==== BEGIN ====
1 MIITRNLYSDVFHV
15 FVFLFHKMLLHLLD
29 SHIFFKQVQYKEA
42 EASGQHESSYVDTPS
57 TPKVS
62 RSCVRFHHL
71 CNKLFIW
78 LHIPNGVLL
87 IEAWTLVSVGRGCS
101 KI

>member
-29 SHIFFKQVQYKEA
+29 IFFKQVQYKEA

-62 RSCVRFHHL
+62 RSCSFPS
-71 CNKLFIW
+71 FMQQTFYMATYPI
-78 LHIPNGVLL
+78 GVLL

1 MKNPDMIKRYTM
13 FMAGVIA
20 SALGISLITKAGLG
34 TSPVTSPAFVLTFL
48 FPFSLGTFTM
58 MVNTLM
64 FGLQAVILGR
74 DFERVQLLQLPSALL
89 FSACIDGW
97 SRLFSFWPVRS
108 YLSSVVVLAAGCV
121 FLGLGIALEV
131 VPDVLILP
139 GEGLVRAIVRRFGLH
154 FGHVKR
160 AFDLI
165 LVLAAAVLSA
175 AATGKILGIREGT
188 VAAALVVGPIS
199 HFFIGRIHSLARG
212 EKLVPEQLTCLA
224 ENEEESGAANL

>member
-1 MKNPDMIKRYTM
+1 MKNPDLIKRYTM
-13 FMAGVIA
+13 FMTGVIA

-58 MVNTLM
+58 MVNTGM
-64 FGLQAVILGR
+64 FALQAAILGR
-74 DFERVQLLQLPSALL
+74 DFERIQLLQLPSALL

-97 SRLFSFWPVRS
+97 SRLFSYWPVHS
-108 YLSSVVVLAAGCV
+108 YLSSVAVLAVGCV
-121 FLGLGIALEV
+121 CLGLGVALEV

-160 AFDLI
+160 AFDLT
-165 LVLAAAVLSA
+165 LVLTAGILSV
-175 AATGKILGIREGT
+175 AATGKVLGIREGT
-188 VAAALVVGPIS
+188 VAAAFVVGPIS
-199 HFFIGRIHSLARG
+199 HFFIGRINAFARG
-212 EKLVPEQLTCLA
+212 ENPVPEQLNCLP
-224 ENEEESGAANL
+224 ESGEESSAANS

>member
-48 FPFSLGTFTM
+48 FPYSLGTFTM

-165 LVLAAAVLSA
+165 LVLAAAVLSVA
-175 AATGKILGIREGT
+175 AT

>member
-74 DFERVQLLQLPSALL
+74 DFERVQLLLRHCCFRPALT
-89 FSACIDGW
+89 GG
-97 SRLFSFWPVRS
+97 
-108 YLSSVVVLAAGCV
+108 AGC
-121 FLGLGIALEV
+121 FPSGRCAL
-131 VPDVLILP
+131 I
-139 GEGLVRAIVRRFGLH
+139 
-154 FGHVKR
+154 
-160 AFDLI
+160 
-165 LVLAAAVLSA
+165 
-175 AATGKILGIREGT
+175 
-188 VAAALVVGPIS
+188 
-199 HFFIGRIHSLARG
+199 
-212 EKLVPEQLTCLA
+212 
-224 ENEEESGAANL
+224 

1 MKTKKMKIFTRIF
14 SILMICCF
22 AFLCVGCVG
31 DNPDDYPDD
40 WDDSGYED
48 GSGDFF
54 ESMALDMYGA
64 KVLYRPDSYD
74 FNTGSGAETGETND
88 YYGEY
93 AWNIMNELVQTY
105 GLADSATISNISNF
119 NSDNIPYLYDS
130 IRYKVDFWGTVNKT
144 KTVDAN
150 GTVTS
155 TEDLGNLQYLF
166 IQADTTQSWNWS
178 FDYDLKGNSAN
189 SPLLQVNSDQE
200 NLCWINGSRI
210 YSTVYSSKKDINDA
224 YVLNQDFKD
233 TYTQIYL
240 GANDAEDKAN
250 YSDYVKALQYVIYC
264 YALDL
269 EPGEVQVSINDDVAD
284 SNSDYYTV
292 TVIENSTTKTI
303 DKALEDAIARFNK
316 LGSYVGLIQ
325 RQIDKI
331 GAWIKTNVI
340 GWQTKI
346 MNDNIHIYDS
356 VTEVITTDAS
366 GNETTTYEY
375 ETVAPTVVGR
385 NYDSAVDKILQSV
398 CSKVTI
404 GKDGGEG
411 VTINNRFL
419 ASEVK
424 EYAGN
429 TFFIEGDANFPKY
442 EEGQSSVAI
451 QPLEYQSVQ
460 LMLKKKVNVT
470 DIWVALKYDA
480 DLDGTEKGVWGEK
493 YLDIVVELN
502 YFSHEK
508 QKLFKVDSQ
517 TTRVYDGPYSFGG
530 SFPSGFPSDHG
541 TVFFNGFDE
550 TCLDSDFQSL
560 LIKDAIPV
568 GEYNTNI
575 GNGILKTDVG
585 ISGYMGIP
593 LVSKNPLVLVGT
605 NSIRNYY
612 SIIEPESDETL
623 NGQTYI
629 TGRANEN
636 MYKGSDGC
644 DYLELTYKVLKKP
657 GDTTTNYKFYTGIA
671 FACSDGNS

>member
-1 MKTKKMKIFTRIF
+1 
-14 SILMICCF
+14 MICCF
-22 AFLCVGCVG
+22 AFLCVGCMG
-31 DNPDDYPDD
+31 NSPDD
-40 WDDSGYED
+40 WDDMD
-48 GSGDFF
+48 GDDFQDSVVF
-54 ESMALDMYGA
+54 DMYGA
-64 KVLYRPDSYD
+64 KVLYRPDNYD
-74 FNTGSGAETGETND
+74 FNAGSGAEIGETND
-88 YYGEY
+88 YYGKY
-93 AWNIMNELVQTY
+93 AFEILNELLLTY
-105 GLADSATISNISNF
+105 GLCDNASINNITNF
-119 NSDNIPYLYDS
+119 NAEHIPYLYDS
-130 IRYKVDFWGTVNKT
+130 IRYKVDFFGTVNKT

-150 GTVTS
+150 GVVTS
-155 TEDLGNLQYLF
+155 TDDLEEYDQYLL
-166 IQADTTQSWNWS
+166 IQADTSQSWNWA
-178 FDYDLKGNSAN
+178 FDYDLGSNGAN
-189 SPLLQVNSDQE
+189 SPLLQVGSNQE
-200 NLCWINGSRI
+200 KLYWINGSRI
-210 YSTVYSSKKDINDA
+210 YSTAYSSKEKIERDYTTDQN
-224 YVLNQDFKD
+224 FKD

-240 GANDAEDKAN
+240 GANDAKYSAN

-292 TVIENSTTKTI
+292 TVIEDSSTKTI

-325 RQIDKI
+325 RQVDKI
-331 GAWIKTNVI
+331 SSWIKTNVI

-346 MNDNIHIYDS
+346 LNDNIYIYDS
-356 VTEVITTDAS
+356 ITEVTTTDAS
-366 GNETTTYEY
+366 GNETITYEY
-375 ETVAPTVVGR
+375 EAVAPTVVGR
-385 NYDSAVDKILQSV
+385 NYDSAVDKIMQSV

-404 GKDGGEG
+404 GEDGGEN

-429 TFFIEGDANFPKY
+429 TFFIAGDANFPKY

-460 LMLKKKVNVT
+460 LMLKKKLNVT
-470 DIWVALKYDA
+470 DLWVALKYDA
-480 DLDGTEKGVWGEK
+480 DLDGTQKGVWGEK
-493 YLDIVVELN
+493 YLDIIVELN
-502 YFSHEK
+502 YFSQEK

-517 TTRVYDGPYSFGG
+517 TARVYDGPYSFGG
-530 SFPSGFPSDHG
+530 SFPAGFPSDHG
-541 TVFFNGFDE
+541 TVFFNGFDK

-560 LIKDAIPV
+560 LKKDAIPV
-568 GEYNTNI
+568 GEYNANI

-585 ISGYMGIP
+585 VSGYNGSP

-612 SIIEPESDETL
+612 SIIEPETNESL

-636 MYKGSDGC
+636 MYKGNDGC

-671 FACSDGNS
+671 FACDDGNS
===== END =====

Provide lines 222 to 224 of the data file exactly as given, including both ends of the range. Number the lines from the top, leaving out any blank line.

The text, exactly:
+200 KLYWINGSRI
-210 YSTVYSSKKDINDA
+210 YSTAYSSKEKIERDYTTDQN